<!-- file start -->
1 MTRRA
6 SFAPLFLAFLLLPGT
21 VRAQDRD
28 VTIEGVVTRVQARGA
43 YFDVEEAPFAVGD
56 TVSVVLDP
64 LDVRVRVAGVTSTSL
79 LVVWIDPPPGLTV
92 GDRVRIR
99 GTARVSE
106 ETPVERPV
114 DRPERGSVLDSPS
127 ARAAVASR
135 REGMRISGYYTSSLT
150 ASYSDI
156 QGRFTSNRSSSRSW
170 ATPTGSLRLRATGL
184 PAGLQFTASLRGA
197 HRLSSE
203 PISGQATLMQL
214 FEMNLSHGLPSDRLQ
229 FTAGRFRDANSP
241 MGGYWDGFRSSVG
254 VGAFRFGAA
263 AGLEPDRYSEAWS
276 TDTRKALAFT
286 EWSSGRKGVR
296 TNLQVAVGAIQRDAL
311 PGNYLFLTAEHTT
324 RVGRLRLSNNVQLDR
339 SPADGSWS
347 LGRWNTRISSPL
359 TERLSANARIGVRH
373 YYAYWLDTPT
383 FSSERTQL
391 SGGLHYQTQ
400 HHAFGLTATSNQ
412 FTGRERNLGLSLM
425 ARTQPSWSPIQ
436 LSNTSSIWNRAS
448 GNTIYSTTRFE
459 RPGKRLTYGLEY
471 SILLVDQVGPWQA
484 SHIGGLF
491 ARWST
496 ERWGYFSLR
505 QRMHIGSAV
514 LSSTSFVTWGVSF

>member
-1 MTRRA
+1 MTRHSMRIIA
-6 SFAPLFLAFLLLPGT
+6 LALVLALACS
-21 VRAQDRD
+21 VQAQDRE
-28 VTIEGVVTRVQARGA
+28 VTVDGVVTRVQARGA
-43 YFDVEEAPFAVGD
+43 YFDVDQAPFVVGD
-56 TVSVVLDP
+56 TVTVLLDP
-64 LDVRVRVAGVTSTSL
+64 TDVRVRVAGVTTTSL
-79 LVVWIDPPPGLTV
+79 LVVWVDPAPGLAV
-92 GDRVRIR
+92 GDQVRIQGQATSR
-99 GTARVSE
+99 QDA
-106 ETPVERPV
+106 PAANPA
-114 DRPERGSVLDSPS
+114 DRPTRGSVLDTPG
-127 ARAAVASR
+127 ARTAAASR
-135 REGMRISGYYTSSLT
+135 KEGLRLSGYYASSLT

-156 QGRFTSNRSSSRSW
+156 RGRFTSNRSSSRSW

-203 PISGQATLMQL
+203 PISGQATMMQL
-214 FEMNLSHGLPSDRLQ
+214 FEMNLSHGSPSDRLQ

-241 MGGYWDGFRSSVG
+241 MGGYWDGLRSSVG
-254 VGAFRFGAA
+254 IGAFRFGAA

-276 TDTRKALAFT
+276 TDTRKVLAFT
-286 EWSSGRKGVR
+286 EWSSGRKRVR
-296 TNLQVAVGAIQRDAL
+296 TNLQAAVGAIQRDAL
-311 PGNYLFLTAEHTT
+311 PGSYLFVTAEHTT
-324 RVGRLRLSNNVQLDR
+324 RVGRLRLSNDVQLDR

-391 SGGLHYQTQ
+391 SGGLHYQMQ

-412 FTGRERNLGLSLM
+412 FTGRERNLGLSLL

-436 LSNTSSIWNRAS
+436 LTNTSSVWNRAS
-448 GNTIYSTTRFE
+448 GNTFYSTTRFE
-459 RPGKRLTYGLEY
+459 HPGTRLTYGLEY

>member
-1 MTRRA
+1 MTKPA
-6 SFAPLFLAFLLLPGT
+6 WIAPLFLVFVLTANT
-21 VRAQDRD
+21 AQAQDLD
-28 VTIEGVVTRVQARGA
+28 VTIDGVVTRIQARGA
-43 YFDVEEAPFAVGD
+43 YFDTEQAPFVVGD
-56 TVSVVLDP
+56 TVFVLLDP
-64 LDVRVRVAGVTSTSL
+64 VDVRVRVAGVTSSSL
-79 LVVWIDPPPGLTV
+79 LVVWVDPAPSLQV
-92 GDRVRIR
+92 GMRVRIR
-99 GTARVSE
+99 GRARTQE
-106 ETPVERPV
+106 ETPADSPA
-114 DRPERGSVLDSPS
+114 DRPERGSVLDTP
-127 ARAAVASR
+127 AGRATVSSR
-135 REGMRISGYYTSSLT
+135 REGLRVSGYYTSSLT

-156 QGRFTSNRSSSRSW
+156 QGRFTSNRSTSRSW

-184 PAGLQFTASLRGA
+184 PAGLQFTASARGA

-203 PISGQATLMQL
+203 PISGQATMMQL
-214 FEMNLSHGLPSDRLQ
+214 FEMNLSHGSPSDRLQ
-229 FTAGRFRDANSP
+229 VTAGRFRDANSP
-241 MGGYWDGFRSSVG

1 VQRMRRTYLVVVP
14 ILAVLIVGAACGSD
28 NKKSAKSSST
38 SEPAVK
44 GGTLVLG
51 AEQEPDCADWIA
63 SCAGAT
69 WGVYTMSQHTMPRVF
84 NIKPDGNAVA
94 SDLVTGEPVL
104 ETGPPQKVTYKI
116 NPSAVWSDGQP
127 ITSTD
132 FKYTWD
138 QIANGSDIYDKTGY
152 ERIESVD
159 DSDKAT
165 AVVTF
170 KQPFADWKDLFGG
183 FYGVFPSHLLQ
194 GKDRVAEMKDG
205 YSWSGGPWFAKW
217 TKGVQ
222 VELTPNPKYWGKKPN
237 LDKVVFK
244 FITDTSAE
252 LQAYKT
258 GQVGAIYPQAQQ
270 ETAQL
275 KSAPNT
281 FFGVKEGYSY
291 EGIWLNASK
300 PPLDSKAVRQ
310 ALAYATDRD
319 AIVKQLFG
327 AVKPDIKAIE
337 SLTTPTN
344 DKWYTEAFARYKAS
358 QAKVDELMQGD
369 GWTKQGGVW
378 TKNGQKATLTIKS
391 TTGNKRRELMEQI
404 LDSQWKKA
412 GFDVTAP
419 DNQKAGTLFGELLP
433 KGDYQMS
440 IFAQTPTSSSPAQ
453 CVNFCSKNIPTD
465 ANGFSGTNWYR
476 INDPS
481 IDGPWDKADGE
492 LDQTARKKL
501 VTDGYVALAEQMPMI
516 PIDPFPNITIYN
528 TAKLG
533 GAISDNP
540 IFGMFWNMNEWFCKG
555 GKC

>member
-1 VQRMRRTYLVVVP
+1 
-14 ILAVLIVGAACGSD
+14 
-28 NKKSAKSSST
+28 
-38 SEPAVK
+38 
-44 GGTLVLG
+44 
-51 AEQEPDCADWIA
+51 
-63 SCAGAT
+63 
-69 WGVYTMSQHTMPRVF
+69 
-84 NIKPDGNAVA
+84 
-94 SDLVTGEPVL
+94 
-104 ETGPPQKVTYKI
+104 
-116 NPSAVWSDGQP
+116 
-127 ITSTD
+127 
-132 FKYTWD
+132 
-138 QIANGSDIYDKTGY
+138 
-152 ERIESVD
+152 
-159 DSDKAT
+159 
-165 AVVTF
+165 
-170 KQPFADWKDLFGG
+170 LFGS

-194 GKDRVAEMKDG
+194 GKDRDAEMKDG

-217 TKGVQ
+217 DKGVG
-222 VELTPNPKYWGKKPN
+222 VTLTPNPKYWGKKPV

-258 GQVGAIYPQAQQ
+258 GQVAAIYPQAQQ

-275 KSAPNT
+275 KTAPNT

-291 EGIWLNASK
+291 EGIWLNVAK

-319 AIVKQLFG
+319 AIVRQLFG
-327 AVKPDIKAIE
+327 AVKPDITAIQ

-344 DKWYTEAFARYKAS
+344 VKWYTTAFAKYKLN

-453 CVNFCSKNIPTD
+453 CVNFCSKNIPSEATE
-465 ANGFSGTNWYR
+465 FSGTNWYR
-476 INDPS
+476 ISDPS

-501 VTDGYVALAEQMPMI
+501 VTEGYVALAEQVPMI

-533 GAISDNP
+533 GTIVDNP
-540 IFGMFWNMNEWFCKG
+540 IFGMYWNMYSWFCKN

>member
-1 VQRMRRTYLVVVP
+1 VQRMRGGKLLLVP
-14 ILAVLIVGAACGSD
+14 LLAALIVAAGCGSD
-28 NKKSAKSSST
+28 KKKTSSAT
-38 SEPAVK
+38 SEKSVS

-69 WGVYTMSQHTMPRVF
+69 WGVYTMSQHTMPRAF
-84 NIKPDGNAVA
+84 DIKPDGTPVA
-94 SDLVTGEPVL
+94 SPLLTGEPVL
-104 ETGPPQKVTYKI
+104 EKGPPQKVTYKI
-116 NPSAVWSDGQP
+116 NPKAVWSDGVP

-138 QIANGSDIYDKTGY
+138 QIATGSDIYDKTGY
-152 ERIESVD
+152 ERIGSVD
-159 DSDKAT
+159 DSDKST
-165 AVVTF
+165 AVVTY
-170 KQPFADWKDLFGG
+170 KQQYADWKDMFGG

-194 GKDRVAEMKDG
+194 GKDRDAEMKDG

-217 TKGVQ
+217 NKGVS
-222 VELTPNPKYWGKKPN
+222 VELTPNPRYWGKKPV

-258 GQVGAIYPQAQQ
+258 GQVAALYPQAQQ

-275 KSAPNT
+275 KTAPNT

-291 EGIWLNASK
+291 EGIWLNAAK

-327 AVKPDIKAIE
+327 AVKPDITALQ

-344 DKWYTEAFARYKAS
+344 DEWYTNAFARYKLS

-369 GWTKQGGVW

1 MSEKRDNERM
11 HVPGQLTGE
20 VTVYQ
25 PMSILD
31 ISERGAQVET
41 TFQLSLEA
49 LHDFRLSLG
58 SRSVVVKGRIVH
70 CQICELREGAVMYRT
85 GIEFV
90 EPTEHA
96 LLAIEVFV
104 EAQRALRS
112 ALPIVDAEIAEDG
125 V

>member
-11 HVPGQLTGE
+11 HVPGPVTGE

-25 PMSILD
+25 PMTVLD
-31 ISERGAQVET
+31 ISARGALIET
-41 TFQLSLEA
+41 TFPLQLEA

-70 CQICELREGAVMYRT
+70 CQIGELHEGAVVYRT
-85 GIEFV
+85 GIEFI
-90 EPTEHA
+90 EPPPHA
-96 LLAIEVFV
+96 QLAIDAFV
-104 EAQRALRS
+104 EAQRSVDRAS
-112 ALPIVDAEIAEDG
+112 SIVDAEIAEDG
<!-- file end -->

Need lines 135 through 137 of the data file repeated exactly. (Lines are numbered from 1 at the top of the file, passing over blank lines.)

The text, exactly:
-135 REGMRISGYYTSSLT
+135 REGLRVSGYYTSSLT

-156 QGRFTSNRSSSRSW